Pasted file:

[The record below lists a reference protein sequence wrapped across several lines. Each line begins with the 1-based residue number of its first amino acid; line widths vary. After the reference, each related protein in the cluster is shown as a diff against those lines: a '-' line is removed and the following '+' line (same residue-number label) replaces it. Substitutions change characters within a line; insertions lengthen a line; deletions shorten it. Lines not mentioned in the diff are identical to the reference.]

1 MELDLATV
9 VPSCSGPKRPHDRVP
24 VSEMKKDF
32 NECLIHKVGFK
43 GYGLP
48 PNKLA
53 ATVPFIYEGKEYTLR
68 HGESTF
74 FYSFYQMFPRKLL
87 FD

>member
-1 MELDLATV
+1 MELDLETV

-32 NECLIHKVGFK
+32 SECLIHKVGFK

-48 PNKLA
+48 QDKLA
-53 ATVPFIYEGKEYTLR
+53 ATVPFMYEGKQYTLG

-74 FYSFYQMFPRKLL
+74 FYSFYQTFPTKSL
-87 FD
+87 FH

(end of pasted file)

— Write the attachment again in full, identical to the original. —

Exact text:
[The record below lists a reference protein sequence wrapped across several lines. Each line begins with the 1-based residue number of its first amino acid; line widths vary. After the reference, each related protein in the cluster is shown as a diff against those lines: a '-' line is removed and the following '+' line (same residue-number label) replaces it. Substitutions change characters within a line; insertions lengthen a line; deletions shorten it. Lines not mentioned in the diff are identical to the reference.]

1 MELDLATV
9 VPSCSGPKRPHDRVP
24 VSEMKKDF
32 NECLIHKVGFK
43 GYGLP
48 PNKLA
53 ATVPFIYEGKEYTLR
68 HGESTF
74 FYSFYQMFPRKLL
87 FD

>member
-1 MELDLATV
+1 MELDLETV

-32 NECLIHKVGFK
+32 SECLIHKVGFK

-48 PNKLA
+48 QDKLA
-53 ATVPFIYEGKEYTLR
+53 ATVPFMYEGKQYTLG

-74 FYSFYQMFPRKLL
+74 FYSFYQTFPTKSL
-87 FD
+87 FH